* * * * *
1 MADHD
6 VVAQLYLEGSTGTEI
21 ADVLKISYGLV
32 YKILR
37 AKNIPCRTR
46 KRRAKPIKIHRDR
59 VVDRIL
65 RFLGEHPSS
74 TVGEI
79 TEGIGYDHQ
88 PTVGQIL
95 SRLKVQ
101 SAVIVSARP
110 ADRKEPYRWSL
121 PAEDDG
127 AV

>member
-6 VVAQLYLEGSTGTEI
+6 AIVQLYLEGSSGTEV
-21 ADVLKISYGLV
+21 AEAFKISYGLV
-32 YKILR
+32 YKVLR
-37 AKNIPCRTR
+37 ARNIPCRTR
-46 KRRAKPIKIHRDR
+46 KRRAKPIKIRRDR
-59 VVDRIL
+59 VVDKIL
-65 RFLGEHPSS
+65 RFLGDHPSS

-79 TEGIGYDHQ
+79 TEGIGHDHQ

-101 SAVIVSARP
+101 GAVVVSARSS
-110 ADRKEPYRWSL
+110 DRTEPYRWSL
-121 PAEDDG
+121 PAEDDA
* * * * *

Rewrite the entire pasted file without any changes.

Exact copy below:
1 MADHD
6 VVAQLYLEGSTGTEI
21 ADVLKISYGLV
32 YKILR
37 AKNIPCRTR
46 KRRAKPIKIHRDR
59 VVDRIL
65 RFLGEHPSS
74 TVGEI
79 TEGIGYDHQ
88 PTVGQIL
95 SRLKVQ
101 SAVIVSARP
110 ADRKEPYRWSL
121 PAEDDG
127 AV

>member
-6 VVAQLYLEGSTGTEI
+6 AIVQLYLEGSSGTEV
-21 ADVLKISYGLV
+21 AEAFKISYGLV
-32 YKILR
+32 YKVLR
-37 AKNIPCRTR
+37 ARNIPCRTR
-46 KRRAKPIKIHRDR
+46 KRRAKPIKIRRDR
-59 VVDRIL
+59 VVDKIL
-65 RFLGEHPSS
+65 RFLGDHPSS

-79 TEGIGYDHQ
+79 TEGIGHDHQ

-101 SAVIVSARP
+101 GAVVVSARSS
-110 ADRKEPYRWSL
+110 DRTEPYRWSL
-121 PAEDDG
+121 PAEDDA